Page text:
countryside, you notice the stark contrast with life and infrastructure in South Africa. The beach in Xai xai was amazing- there is a natural layer of rock that separates the beach from the rest of the ocean. We went snorkelling and discovered an amazing shallow reef- it was like scuba diving without all the equipment! Big colourful fish and schools of smaller ones swimming all around you- also saw lion fish and some other weird looking stuff! Were supposed to be back in Maputo by lunch, but we had so much fun we didn’t want to leave! Ended up reaching Maputo in the afternoon and still had to pack car and buy prawns- border was supposed to close at 7pm and we reached there just at about 6:50! But rush was useless as we found out border closes at 10 during the holidays..
But it was good to be back on familiar soil- where we having drinkable running water and roads instead of potholes! Mozambique is not that far from Joburg and I think close enough to hit a short trip over the next long weekend!

10 July 2005

Day 7

Woke up early- went to Holiday Inn on the beach front to catch sunrise- really stunning sunrise over the ocean! The Maputo Holiday Inn is a very smart building but is actually not very big; apparently the original Holiday Inn building has an interesting history to it: you can still see this massive multi story, high rise building on the beach front- the concrete skeleton looks like a new building under construction. However, the building was put up many years ago by the Portuguese- before leaving the country after independence, the Portuguese sabotaged it by pouring concrete down the pipes, thus rendering the building useless and virtually impossible to complete! They also took whatever they could move (machinery and equipment) and damaged whatever they couldn’t! That could have had something to do with why Mozambique was until recently the poorest country in the world!
We picked up the keys and headed for Bilene- it is a natural lagoon; looks like a huge lake! Really beautiful place, spent the day on the beach- the water is very shallow and because it’s a lagoon there are no waves. We tried swimming across but were famished half way across! Had a braai and went to sleep- nice soft beds in the three bedroom house with hot water and a shower that was ours for the night!

09 July 2005

Day 6

Couldn’t wake up- the beds were too soft and comfortable! Managed to drag ourselves out of bed eventually. Went exploring in the city- found our way to the market that really looked like something you’d see in the movies! There are piles of fish and shellfish- perfect ingredients for a real seafood feast! The main commodity of Moz is its cashew nuts- we bought stocks for home and went on to do some exploring of the city. The architecture all over the city is really quaint and retro- all these cool old buildings that desperately need to be restored! Didn’t expect the city to be so different from South African cities- really interesting city to visit and explore…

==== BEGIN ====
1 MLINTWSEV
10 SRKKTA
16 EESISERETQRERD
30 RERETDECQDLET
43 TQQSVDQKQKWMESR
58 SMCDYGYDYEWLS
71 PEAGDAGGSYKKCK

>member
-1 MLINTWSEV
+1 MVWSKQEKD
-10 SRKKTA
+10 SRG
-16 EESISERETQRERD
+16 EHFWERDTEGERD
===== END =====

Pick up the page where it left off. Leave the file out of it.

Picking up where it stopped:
Were invited for supper to Eb’s connections- they laid out this scrumptious dinner of huge prawns and chicken. There were actually prawns left over- not because we were being polite, but because they made so much! Had more than my annual quota of prawns and not going to be having then again for a while… I recall that there was some political talk going on during the meal, but I have no recollection of anything; was too busy shovelling them prawns down!
The uncle arranged a house for us in Bilene, and also invited us to his farm- somehow the offer didn’t seem too appealing… Headed home for an early night (actually only slept very late), leaving early morning for Bilene which is 120km north of Maputo…

08 July 2005

Day 5

Last morning waking up in a tent- just as we getting used to sleeping on a hard surface and in such close proximity to so many others! Went on our last scuba dive- definitely won’t be long before I do it again. Hope to plan a scuba adventure of an upcoming long weekend soon! Went for our last swim in the Point of Gold- that’s what Ponto Douro means in English. It really is a piece of heaven- the water is crystal clear and comfortably warm for the middle of winter. Think it would be an excellent investment to buy land in that place.
Packed up our 4x4 and hit the road for Maputo. It’s a 120km journey but takes 5 hours- there is no road, you just drive through the bush on a hectic dirt track! It was fun driving, but as a passenger it was flipping annoying!
Reached the bay across Maputo at night- the view of the city’s skyline was wicked! Taking a ferry across the bay was an interesting experience- mingling with the locals but sticking out like sore thumbs due to our picture snapping fanatics! Accommodation in Maputo was 5 stars! Three story luxurious house with hot showers and soft beds- was great! Maputo is a vibrant, interesting city- somehow there also seems to be an abundance of exorbitant wealth!

07 July 2005

Day 4

The lady camping next door asked how we managed in the fierce storm last night- we asked, “What storm!” Somehow managed to sleep through some sort of cyclone! The tents of other campers got flooded and blown away- we were totally oblivious to the chaos that was going on around us!
Went on our second sea dive- did all the emergency exercises and then enjoyed the dive... Didn’t get to see dolphins again but did find the turtle! I am totally blown away by the magnificence of the world down there!